5 Future of Workplace Trends Post Covid-19
The pandemic has ushered in a workplace metamorphosis with new ways of working set to become the new normal. Businesses have been forced to adapt and adopt safer, more flexible and imaginative workspaces.
In the post-pandemic ecosystem, many businesses are expected to transition to hybrid working. 2020 has been a catalyst for a rapid, workplace transformation that is set to endure in the long term. The crisis accelerated existing workforce trends, bringing them into the here and now.
The workplace is braced for a period of disruptive change, with automation, digitization, and remote working in mass deployment. A survey by McKinsey indicates that 35% of businesses have already further digitized their supply chains, whilst a significant 85%have accelerated technology implementation for remote working.
It is expected that workplace practices are to change foundationally for the long-term. Covid-19 might subside, but its impact is here to stay.
The five Covid-induced office trends that are here to stay:
Hybrid working means new tech
As more and more businesses seek to implement hybrid working, new technologies are being implemented at rapid speed. Working away from the desk all, or some, of the time, requires that extra bit of organisation. To facilitate a smooth transition, desk booking systems are now invaluable tools.
Desk booking takes the guesswork out of workplace planning. Employees can book desk space before physically visiting the office. Employers can track utilization rates and optimize on cost reductions by “right-sizing” the office space accordingly, waving goodbye to under-utilized, dead, wasted spaces.
Workplace technologies aren’t just a symptom of the pandemic anymore, but the future of the office.
Expect office redesigns
These new hybridized working practices mean offices are due a design overhaul. Some offices will need to be redesigned to facilitate more collaborative areas, such as meeting rooms, more open spaces, and fewer desks. This is a real step forward. Most offices fail to match design with organisational functionality.
In the post-pandemic office, workspace design will serve specific non-remote touchpoints only. With people working from home, there’s no need to waste large portions of space on collaboration rooms or individual cubicles. And as people get used to online collaboration, the online-offline divide will close.
Right-sizing office footprints with real-time data
The future has landed on workplaces right now. Many business owners are taking this opportunity to “right-size” office spaces using metrics and real-time data. In other words, they are tracking employee utilization rates to understand how much space is used and how much is going to waste.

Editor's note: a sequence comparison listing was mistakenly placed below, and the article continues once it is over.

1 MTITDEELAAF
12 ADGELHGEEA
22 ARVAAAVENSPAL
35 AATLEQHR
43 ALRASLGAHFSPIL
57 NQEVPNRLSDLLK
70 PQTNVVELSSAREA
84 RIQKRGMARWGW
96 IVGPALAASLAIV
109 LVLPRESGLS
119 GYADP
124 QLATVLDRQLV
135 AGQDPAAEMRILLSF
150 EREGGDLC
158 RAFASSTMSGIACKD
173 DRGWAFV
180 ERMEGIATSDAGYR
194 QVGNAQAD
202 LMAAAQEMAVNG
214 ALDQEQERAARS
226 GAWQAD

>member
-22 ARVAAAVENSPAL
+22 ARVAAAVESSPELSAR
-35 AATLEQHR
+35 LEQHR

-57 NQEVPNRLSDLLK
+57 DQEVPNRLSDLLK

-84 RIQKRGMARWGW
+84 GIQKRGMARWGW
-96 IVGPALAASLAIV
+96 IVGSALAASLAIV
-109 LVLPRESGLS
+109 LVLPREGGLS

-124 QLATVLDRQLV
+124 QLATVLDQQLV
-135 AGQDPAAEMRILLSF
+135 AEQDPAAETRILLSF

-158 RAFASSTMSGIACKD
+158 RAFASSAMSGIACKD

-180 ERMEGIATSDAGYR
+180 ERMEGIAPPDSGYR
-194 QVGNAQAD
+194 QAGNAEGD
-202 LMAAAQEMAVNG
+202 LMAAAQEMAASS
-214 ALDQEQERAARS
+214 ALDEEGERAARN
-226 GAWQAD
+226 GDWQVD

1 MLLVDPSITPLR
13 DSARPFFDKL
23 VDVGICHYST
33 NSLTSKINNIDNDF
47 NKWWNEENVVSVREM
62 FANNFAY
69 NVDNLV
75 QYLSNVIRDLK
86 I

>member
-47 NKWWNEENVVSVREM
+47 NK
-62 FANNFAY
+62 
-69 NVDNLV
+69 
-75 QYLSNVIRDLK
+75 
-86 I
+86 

Using data to redesign the office reduces outgoings and increases the functionality of office space going forward. Desk booking systems allow employers to monitor when employees are using desks in real-time. With this accurate picture of office utilization, they can make strategic real-estate cuts.
Covid has, therefore, encouraged companies to consider much-needed, drastic redesigns. This is an opportunity to tailor the workspaces towards effective collaboration and flexible working models. As a result of that, more offices are also expected to set up satellite offices close to suburban areas.
Cleanliness is a clear winner
Covid has made everybody that little bit cleaner. And it’s probably for the best. Company cleanliness is here to stay, and automation is making cleaning run like an oiled machine. Technology is now helping facilitate safe, in-person, office visits by optimizing environmental controls and cleaning rotas.
What to expect? • Office facilities that are more spaced out and new team working practices • Keyless and touchless door entry • Touchscreen booking systems replaced by online desk booking systems • Sensors that detect when a surface has been used and call for cleaning • Self-cleaning surfaces • Stricter protocols for workplace facilities and ventilation systems
Freelancers and contractors will get their moment
With remote work fast becoming the norm, companies are employing more freelance contractors for jobs and projects. According to McKinsey 70% of executives expect to use more temporary workers within two years. This has the potential to lower costs and boost economic resilience.
Only time will tell
The future of the office is due major change. Everything from working hours and location, to design and collaborative practice, is being rewired. But this is also an opportunity for improvement, as new technologies offer greater flexibility to employers and employees alike.